In addition the feasibility of the psychological constraint some proponents ascribe to is unlikely, possibly just a product of their own psychological bias and the general nature of voting in the United States. For example the emotional element which ties to the single issue of support frequently creates a mindset of ‘this is important to me so it should be important to a lot of people.’ Unfortunately history has demonstrated that this mindset rarely translates to third party candidate votes.

One reason for the lack of success for third party candidates involves the issue of how many individuals vote with an informed understanding about a given candidate’s platform beyond the very basic sound bite material. It is reasonable to presume that a significant number of voters vote with the mindset of ‘well that particular individual has a R/D by his/her name and I’m a R/D so I’ll vote for that individual.’ Basically the prevalence of straight ticket voters largely eliminates the realistic expectation of third-party candidates winning with any level of consistency no matter how frustrated a certain group may be with a particular candidate/party.

Of course third party proponents also appear to forget that other individuals may actually support the Democratic or Republican parties on a wide variety of issues and that is why they vote for them; the potential ‘wooing’ pool of voters may just not be that big regardless of psychological issues. Also there is the historical psychological effect of winning; George C. Scott as Gen. Patton in ‘Patton’ said best, “Americans love a winner and will not tolerate a loser…” third parties have no real track record for winning, thus there is an inherent psychological avoidance for many voters which perpetuates the ‘throw your vote away’ mindset because that is generally all a vote for a third party candidate has accomplished in the past.

So how can third party supporters improve the probability that a third party candidate is elected? Based on the above analysis one method appears to be increasing voter awareness of all candidates. One of the more effective ways to accomplish such a task is the suggestion made here. This type of information availability allows voters to genuinely see the differences between candidates which would help them determine how those differences affect their lives. Also in such a system potential platform similarity between the major party candidates will be more prominent allowing third party supporters to demonstrate more legitimacy to the claim of ‘lesser of two evils’.

Another method is to demonstrate a personal similarity between similar individuals and the third party candidate on a myriad of issues. Too many television spots are either too broad (I fought to save jobs, lower taxes, etc.) or not personal enough. Running a television spot with five average looking individuals with one saying, ‘I support candidate x because he wants education reform that supports our children and teachers with a real world learning curriculum not belittles them by demand more tests…’ another one saying, ‘I support candidate x because he wants to increase the funding for the National Science Foundation so the U.S. can continue developing advancements in technology…’ and so on and so forth using small specifics to highlight differences between the candidate and other major party candidates. One of the best things a third party candidate can do is force major party candidate to abandon the broad policy base of their party for a more specific argument.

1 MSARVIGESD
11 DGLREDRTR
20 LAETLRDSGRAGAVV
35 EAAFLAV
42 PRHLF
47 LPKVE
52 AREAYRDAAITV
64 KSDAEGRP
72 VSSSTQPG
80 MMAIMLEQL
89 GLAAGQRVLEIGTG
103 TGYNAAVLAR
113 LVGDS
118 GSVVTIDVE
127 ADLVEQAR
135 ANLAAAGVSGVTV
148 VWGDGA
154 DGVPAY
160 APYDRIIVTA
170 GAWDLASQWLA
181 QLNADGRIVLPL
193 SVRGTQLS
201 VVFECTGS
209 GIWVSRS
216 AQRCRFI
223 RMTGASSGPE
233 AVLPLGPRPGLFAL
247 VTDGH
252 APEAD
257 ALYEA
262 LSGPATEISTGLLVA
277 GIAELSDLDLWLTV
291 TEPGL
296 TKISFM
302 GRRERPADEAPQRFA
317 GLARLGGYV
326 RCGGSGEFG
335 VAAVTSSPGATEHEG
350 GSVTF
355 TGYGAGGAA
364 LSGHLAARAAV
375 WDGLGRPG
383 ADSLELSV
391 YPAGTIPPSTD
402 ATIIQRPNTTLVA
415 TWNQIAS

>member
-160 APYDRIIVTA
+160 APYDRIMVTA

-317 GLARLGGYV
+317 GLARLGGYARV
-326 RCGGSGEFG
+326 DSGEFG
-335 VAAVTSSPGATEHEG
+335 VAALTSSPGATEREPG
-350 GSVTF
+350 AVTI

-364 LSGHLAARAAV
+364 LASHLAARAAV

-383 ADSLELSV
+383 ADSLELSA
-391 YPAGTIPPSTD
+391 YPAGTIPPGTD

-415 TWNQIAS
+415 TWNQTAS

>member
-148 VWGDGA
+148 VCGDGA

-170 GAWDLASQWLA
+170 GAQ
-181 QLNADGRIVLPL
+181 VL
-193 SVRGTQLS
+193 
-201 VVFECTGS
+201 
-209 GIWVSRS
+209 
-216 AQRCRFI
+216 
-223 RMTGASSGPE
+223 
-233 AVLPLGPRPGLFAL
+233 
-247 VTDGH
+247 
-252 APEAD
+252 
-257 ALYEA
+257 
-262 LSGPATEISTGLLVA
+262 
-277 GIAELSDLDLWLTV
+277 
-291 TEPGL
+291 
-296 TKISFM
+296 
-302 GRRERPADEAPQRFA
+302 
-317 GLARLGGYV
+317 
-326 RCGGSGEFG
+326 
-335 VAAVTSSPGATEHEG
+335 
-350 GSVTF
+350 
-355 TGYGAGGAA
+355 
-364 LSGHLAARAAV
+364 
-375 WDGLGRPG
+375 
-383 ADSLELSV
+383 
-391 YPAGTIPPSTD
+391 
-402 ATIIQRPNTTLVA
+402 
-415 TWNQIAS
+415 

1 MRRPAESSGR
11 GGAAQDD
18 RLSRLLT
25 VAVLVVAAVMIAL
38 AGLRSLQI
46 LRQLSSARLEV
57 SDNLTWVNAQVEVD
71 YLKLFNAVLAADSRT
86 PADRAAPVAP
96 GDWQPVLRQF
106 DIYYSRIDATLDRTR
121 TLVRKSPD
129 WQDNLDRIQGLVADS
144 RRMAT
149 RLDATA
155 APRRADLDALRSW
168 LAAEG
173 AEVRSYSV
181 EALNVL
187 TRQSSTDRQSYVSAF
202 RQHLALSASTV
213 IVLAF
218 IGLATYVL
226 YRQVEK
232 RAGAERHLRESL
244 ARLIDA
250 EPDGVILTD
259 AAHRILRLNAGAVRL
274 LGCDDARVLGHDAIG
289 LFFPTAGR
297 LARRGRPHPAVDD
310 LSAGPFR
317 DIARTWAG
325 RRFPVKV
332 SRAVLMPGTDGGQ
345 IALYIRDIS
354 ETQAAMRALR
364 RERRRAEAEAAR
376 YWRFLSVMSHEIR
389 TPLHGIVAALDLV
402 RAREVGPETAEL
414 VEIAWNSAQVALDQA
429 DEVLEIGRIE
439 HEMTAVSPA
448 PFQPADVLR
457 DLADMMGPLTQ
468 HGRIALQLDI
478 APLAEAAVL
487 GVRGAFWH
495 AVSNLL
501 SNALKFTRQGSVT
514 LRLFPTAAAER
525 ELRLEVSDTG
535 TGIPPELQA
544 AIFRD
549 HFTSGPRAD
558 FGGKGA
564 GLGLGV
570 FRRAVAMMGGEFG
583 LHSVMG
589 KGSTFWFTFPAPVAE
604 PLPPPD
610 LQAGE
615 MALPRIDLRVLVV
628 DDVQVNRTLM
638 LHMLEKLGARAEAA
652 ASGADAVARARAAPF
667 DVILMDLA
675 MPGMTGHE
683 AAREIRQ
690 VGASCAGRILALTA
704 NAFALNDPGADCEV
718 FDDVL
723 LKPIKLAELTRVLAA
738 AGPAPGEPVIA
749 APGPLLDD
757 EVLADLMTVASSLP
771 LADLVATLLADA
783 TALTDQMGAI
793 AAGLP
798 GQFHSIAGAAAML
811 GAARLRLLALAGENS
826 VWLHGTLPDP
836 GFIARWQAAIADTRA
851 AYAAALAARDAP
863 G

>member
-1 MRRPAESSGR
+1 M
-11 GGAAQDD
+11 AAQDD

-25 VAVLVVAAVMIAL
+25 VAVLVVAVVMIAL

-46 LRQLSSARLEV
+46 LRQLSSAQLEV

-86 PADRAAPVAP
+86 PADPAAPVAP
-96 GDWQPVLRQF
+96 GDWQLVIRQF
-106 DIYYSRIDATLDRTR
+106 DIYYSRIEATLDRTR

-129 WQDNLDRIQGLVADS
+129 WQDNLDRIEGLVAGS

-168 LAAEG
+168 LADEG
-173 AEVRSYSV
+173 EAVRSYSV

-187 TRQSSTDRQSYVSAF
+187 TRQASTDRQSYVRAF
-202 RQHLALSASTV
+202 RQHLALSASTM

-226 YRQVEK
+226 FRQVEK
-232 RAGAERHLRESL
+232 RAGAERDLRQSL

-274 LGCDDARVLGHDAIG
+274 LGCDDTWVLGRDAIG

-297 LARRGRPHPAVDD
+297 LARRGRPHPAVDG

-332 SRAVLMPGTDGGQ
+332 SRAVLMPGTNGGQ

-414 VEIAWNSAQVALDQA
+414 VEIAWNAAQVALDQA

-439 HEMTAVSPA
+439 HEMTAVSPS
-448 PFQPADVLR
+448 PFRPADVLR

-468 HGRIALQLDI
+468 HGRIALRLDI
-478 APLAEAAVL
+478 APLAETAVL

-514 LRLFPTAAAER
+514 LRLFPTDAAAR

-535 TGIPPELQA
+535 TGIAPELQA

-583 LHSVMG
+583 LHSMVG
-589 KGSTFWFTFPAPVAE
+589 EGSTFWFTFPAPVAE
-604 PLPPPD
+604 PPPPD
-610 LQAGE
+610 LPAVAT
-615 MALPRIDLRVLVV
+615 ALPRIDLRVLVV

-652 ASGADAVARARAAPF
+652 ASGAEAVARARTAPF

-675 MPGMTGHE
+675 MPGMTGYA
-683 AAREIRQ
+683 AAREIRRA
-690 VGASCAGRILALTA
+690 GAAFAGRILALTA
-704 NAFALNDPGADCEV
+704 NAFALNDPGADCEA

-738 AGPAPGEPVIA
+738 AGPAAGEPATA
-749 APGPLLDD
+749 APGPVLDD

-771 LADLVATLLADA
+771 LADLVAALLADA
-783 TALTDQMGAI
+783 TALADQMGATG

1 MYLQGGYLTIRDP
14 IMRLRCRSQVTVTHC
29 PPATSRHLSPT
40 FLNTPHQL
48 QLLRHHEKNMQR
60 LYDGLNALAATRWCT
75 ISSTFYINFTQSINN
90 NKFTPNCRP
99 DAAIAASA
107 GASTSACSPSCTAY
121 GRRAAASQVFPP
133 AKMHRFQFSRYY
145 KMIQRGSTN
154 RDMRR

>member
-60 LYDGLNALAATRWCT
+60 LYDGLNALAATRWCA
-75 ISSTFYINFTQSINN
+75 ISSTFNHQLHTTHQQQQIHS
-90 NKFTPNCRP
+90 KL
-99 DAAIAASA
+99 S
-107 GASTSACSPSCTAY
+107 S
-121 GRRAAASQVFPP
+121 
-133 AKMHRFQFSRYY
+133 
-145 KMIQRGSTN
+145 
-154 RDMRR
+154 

Finally a passing issue for supporters of the Green Party, it may be time to consider whether or not changing the party name is necessary. It is no surprise that of the two major parties a Democrat is much more likely to vote for a Green Party candidate than a Republican. However, there continues to be an obstacle for potential Democratic converts due to the 2000 Presidential election. Whether justified or not, a vast number of Democrats still hold Ralph Nader responsible for George W. Bush being in the position for a Supreme Court decision to decide the 2000 Presidential election. This continuing animosity, especially when considering the overall quality of the Bush Presidency, very well could prevent a number of Democrats from voting for Green Party candidates despite a desire to do so.

Green Party supporters try to explain away the influence of Ralph Nader by citing that a number of registered Democrats voted for Bush as well, but this argument is silly. Mr. Gore and Mr. Bush had significantly different overall policy platforms; therefore, any Democrat voting for Bush or, for that matter a Republican voting for Gore, would be better characterized as an independent voter over holding true to their ‘party of record’.

Thus it stands to reason that more Democrats view voting for Nader as a greater ‘betrayal’ than voting for Bush. Basically those Democrats that voted for Bush were not real Democrats, but those that voted for Nader still were. So does the Green Party need to change its name in an attempt to cut ties with the Nader legacy once and for all before it can become a legitimate contender with a meaningful win probability percentage in the political arena or would abandoning the Green Party name be too risky because regardless of Nader it is at least a known commodity in the political world?

Overall despite the prevailing sound bites for both proponents and opponents of third party candidates, the future success of third party candidates on a general level depends on third party supporters actively demonstrating the differences between the third party candidate and the major party candidates instead of relying on frustration or single issues. In short third party supporters need to get voters to want to vote for their candidate and their entire platform, not just a single issue, over voters viewing a third party candidate as the ‘lesser of three evils’.